STUCK III... In Identity Part (1)

Updated: Jan 21, 2019

In this article, Blacks (ambiguity) refer to descendants of African slaves brought into colonial America-- are also known as "darkie" or "akata" (meaning "gangster" in Akan Twi).


When I read the title of this article to my 15-year old cousin that I had not considered myself ”black” for a while, she was taken aback. "Wait! You didn't think you were black?" Of course, she and I had to take a step back to clarify things. As a first-generation American, what she thought of when she heard "Black" was a matter of skin color or race. But it was more than that for me, if not significantly different.


Prior to coming to the US, I would have had no vested interest in the discourse on race, and very little conversations about skin color. I could not conceptualize racism even though I had heard about it. But oh, I had heard about and seen the "Blacks". I had heard stories of how Blacks were treated: It was not very pleasant. I had also heard of how they treated each other. I had seen how Blacks behaved in movies and music videos. Based three thousand miles away from America, I could create a psychological tableau of the "Blacks": fraught with violence, broken homes, snitching, poverty, promiscuity and lawlessness. (That's probably why some locals distinctively refer to Blacks as "akata" (meaning gangster in Twi). I had read peer-reviewed articles discussing how Blacks felt we (African immigrants) threatened their job security (and or that we African immigrants perceived). Simply put, the Blacks were adversely different from my people, othering them from me.



Over and over again, I would emphasize that I was not Black in high school. Anytime I had to fill out a demographic profile, I looked pass the "Black/African-American" line and checked "Other". Next to other, I would write in "African" or "Ghanaian". It wasn't a sign of rebellion: I was legally not American and so I would not claim to be "African-American". Socially, culturally and psychologically, I assumed that I was not black. I didn't sound "black", never attended a "black" cookout or "black" church. I didn't celebrate "Kwanzaa". I also couldn't claim the struggles of being black in America or identify with the struggles of African slaves in colonial America. I sincerely agreed and thought that it would be wrong to claim blackness. I could only acknowledge blackness from afar, and sympathize when need be, but not pridefully or naively.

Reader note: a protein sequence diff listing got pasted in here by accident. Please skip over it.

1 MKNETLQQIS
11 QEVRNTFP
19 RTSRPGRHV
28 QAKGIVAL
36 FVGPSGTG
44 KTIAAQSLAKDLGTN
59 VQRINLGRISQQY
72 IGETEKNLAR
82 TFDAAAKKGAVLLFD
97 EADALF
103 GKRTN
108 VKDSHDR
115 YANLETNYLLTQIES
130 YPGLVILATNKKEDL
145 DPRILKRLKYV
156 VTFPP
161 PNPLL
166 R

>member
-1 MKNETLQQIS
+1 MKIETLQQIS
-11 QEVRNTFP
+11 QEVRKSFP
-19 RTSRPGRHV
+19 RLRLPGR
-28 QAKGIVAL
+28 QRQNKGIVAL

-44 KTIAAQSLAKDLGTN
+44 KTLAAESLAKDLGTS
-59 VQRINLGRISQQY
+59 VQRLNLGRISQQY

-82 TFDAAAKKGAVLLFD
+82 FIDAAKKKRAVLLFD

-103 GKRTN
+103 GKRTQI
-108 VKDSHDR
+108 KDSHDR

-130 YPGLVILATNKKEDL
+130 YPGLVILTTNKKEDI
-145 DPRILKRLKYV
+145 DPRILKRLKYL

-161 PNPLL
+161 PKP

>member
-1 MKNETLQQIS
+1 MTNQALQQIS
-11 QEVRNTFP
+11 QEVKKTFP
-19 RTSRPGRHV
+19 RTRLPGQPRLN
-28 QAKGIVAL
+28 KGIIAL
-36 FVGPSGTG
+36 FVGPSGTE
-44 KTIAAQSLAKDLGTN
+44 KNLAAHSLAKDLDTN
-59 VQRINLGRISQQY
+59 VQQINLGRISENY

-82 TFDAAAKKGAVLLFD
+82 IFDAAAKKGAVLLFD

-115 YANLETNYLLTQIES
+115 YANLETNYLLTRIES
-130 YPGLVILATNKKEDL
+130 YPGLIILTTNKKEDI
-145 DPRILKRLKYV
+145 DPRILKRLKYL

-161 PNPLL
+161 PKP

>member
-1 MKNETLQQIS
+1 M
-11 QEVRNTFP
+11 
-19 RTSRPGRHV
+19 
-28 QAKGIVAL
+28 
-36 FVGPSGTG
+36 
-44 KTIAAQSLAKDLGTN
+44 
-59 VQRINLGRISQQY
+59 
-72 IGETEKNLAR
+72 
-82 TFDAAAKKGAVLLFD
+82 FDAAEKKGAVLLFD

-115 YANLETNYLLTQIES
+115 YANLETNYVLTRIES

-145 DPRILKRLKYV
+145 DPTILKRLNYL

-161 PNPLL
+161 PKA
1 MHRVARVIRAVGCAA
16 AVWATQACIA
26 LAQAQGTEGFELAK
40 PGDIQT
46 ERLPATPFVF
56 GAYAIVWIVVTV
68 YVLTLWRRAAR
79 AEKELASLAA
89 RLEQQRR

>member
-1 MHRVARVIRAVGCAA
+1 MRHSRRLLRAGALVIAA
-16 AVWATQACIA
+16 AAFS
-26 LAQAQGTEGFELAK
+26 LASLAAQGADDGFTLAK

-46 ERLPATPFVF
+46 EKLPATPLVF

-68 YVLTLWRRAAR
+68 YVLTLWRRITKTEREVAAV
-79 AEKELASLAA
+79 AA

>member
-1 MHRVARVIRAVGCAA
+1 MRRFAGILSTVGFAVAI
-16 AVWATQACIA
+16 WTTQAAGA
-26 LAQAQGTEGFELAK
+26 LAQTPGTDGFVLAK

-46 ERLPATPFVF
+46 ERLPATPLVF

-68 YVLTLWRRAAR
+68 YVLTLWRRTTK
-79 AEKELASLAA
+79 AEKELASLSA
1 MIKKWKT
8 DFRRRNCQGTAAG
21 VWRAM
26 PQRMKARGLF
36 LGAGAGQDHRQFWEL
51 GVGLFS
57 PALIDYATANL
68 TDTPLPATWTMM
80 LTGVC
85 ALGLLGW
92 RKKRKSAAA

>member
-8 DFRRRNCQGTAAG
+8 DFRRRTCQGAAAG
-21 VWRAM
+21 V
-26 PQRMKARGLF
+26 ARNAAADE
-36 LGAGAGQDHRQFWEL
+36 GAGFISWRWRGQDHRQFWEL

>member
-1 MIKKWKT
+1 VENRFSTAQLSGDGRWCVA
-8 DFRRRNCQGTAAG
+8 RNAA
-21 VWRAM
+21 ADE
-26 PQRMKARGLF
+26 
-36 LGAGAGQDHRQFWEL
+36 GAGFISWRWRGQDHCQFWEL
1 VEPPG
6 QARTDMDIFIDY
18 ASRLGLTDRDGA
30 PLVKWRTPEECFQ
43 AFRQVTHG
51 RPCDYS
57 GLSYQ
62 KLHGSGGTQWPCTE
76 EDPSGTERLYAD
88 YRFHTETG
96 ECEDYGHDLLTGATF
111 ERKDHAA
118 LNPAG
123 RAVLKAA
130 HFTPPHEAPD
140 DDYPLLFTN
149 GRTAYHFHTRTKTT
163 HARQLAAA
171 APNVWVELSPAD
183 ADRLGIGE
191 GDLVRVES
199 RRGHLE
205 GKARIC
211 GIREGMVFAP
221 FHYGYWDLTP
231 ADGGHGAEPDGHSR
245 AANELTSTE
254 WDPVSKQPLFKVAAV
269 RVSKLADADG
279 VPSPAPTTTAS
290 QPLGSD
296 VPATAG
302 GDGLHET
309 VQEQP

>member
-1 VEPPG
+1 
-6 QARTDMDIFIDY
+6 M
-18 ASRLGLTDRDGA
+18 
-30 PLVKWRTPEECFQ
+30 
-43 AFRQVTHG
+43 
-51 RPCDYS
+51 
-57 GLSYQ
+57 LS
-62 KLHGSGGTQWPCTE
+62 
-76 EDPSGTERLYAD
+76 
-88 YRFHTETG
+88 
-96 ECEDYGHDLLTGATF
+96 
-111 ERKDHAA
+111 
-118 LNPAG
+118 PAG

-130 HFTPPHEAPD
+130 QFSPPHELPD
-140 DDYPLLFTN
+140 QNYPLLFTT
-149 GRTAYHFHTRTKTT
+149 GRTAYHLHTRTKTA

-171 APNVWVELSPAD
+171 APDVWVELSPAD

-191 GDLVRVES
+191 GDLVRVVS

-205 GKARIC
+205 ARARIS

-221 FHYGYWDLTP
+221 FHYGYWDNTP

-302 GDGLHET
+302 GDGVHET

I sincerely agreed and thought that it would be wrong to claim blackness. I could only acknowledge blackness from afar, and sympathize when need be, but not pridefully or naively.

And as I battled with all these nuances internally in high school, I was willing to give the benefit of a doubt and challenge my assumptions, until... this Black girl told me she was surprised that "I spoke good English" and "had white teeth too”. (I would later find out that she was first-generation American born to Guinean parents). My point is, I naively, innocently and defensively (and I would come to find soon, pridefully) didn't want to be called or seen as black. College showed me that I had a great deal of ignorance and lived with significant naivety. But could you blame me? Socialization had influenced my outlook.


It was a research paper I did as a college sophomore that would begin to challenge my perspective. In my interviews with several sub-Saharan Africans, I would find that they (some first and second generation citizens) shared similar sentiments (the othering of Blacks) like I did. The research revealed that there was an apparent disconnect, where Africans who immigrated to the U.S. at the beginning of teen years were strongly inclined towards their Africanness and emphasized distinction of what blackness was. But that was about to change for me.


It took the little things. There was that time an interviewer found it interesting that I was black with a very white name. Gertrude Morgan did not sound very black. Maybe the Dadzie part? Then there was the time I was complimented (hopefully it was) for looking like a "Black Panther" activist because of my outfit and natural Afro hair.


Being one of two female minority students in one of my Honors classes is what broke my assumptions apart. For the first time, I realized that I had been put in a position where I represented all black people, whether I liked it or not. Talk about racism, and all eyes were towards our direction. Police brutality, same. The experiences themselves may have been superficial, but the lessons I derived from them weren't. And some these insights is what led me to accept that I was truly black — per complexion, race, culture, society — and intrinsically. And from here, I would begin to see through a very different lens...


How has differing dynamics in a new place affected how you see yourself? How do you navigate it?

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